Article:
From Video Game Nerd to Wine Geek

Our resident life-change (and booze) expert shares her humorous, yet immensely helpful, tips on making a job swap at any stage. Want to share your story? DM Devin on Instagram @thesocalwinegal. But first, read hers.

By Devin Parr
devin and wine


The moment I knew I couldn't do my job one second longer

There I was, riding in a taxi on the way to a high-level new business presentation in San Jose, California. My boss had bowed out at the last minute, leaving me to handle the whole thing on my own, despite having only marginally worked on the strategy. I was dreading it more than one might dread an impending drug-free tooth extraction. 

Mid-way through a decent-sized panic attack, I actually looked at the back of my cab-driver’s head and thought to myself, “I could drive a taxi. That seems so nice and relaxing. Maybe I’ll look into it.” And I felt real, palpable envy at the life I assumed he lived: easy and stress-free. 

As someone who has always been career-oriented to the extreme, this was my rock-bottom. 

It wasn’t that I hated my job. I liked it enough, sometimes even loved it, and I was pretty good at it too. I worked for a high-profile public relations agency in Los Angeles, representing clients in the video game industry. I had loved computer games as a kid, and felt weirdly at home in the industry, getting goosebumps every time I saw a beautifully produced trailer for the hot new title, or whenever I walked onto the expo floor at the annual Electronic Entertainment Expo and felt the deafening sound of a thousand video game cut scenes being played on jumbo screens rattling my very bones. Sony, Sega, Nintendo, Konami, Ubisoft, Microsoft…that was the language I spoke.  

I lived in a gorgeous place in West Hollywood, drove a Lexus, had a weekly housekeeper, could afford designer jeans and $500 shoes any time I felt like I needed a pair (read: always). I got invited to parties for my job where top-shelf booze flowed freely and the likes of Maroon 5 and Missy Elliott played private concerts. I had the respect of my peers and was on the fast track to executive leadership. To all outside observers, it seemed like I was living the proverbial life. I was 26 years old.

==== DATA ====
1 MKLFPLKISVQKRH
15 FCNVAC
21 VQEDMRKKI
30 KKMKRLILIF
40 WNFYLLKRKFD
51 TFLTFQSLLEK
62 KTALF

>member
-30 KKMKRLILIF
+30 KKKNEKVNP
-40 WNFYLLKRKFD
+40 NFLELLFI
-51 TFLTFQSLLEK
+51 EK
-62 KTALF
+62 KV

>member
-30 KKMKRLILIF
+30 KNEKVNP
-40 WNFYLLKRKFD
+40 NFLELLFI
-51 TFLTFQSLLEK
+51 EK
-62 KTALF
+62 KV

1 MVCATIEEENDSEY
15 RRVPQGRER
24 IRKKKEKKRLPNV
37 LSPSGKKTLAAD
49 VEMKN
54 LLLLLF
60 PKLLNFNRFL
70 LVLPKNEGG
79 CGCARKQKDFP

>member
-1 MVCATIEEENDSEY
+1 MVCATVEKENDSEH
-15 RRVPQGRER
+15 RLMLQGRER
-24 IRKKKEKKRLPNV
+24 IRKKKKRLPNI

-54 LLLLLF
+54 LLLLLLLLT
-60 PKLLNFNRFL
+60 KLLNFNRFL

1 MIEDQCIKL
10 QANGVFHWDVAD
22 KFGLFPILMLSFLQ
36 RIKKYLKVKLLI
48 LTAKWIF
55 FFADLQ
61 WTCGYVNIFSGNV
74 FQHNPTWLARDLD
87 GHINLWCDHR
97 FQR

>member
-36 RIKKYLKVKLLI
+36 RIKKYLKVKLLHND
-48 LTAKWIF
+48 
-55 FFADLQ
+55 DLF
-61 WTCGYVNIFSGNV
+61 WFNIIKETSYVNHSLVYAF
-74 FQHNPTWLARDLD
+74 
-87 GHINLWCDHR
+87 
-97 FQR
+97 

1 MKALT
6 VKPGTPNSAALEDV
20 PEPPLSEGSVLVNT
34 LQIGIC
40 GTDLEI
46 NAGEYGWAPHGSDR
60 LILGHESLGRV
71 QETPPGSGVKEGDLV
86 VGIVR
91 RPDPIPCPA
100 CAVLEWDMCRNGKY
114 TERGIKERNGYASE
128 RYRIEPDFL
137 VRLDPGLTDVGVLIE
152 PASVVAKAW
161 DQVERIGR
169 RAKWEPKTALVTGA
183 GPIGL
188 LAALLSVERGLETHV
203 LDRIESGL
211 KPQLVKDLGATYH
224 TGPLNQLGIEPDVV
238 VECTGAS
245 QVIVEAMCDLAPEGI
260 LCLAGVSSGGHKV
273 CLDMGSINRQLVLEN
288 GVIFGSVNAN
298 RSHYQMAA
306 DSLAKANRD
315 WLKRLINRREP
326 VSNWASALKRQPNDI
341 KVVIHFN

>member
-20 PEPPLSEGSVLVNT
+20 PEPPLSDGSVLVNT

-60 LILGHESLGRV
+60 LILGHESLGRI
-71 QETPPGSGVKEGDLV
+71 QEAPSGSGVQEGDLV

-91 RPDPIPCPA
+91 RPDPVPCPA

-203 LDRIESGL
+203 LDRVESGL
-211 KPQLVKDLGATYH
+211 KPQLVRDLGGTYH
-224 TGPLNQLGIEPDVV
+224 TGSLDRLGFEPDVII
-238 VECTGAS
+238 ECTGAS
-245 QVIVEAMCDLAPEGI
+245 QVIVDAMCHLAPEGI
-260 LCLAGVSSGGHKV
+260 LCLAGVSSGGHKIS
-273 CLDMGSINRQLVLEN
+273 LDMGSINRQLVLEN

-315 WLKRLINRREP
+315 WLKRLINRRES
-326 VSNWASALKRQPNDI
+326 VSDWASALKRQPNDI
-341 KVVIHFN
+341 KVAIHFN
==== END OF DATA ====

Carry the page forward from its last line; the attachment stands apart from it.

And yet I had this nagging feeling that this was not the path I was meant to be on. I was constantly asking myself what in life made me truly happy (it clearly wasn’t my job or its perks, and it sure as shit wasn’t the guy I was dating at the time, who made me utterly miserable). 

What did I even like doing? 

In these conversations with myself, I always seemed to land on a small handful of things: 1) I loved being with my family; 2) My strange, bossy little Shih Tzu, Owen, and his one-eyed Maltese sidekick, Lolli made me really happy; 3) I felt passionate about music; and 4) I never felt more at home than I did while cooking and entertaining. Was there *maybe* a job out there that would allow me to combine all four? I had to know.

And then, on a family vacation, I read a book called “Heat,” written by the former fiction editor of The New Yorker, Bill Buford, who left his day job to study cooking abroad. The memoir painted this incredible picture of a culinary life in Italy and cemented my sneaking suspicion that I was meant to do the same. So, after six years of video game PR, I quit my job, traded my game controller for a set of really sharp knives and moved to Florence, Italy, where I would study wine and culinary arts for two years. 

That was in 2007. I could no doubt write an “Eat Pray Love”-style memoir of my own with all the stories (and men) I racked up while abroad. When I got back to the U.S., I had to start over and work my ass off to climb back up. It was humbling, to say the least.

I am now more than 10 years into a successful career in wine, the industry that won out over culinary arts while I was living in Tuscany. I have my own consulting business, advising wine companies and regions on their PR, marketing, branding and strategy, and was named one of Wine Enthusiast Magazine's Top 40 Under 40 in 2017. While I don’t get to snuggle puppies for a living, music is only peripherally involved in what I do, and my family has stayed just that – my family – I finally feel like my work is aligned with a great passion of mine. One out of four ain’t bad, right? 


1. Assholes are everywhere

My mom, a lifelong educator, always stresses the importance of “teachable moments” to me, so I would be remiss if I didn’t share a few lessons I learned about life and work thanks to this big professional pivot.